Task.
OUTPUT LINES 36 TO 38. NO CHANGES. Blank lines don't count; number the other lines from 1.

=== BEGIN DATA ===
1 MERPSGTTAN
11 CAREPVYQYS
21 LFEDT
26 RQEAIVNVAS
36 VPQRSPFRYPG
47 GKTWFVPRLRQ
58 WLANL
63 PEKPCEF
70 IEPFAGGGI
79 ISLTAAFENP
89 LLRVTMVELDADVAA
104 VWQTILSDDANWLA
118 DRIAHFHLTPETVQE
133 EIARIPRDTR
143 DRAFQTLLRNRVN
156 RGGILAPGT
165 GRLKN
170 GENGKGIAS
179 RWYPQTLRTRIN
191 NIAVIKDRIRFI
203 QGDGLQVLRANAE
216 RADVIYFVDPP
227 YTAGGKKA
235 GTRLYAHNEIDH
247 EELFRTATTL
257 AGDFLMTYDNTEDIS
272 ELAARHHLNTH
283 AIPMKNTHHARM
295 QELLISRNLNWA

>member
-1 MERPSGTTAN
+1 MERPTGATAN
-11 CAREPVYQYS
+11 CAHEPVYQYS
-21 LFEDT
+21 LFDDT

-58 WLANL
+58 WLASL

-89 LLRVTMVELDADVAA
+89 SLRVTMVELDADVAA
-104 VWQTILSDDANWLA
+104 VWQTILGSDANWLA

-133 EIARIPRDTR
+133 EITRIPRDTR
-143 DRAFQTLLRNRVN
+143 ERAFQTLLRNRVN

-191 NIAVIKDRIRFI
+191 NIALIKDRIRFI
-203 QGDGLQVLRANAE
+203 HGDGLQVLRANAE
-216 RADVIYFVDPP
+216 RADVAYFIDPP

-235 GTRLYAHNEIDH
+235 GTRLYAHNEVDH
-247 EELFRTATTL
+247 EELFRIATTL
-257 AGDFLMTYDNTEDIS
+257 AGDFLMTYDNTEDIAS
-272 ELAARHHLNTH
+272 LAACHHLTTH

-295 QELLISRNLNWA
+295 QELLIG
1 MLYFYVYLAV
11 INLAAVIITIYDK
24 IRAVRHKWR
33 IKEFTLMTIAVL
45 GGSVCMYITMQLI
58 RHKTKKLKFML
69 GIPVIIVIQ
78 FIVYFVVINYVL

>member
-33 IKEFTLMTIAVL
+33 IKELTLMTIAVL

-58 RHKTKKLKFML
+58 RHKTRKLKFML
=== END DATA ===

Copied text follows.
+21 LFDDT

-58 WLANL
+58 WLASL